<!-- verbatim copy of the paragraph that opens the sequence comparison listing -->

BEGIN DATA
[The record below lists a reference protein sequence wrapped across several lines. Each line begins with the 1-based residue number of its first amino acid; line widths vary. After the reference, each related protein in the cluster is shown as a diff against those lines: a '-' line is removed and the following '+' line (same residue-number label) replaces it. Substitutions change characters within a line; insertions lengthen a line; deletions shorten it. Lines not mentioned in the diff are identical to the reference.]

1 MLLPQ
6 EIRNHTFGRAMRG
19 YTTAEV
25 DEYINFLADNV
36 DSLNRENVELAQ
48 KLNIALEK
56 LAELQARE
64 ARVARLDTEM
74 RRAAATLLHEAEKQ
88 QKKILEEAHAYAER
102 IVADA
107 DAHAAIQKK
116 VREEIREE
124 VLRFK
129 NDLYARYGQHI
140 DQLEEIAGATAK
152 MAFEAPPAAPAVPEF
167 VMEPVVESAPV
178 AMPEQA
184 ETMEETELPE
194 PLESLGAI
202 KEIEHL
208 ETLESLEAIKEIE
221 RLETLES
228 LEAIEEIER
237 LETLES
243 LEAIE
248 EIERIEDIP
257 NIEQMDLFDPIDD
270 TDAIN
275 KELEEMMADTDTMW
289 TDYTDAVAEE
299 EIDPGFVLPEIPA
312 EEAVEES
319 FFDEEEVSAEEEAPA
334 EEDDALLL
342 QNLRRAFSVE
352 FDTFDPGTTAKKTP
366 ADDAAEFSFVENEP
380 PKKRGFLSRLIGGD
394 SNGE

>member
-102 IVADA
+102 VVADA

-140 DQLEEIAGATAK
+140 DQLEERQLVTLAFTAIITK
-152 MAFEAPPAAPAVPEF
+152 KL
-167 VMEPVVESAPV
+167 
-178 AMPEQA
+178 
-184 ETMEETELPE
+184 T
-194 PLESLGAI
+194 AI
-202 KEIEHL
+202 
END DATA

[The record below lists a reference protein sequence wrapped across several lines. Each line begins with the 1-based residue number of its first amino acid; line widths vary. After the reference, each related protein in the cluster is shown as a diff against those lines: a '-' line is removed and the following '+' line (same residue-number label) replaces it. Substitutions change characters within a line; insertions lengthen a line; deletions shorten it. Lines not mentioned in the diff are identical to the reference.]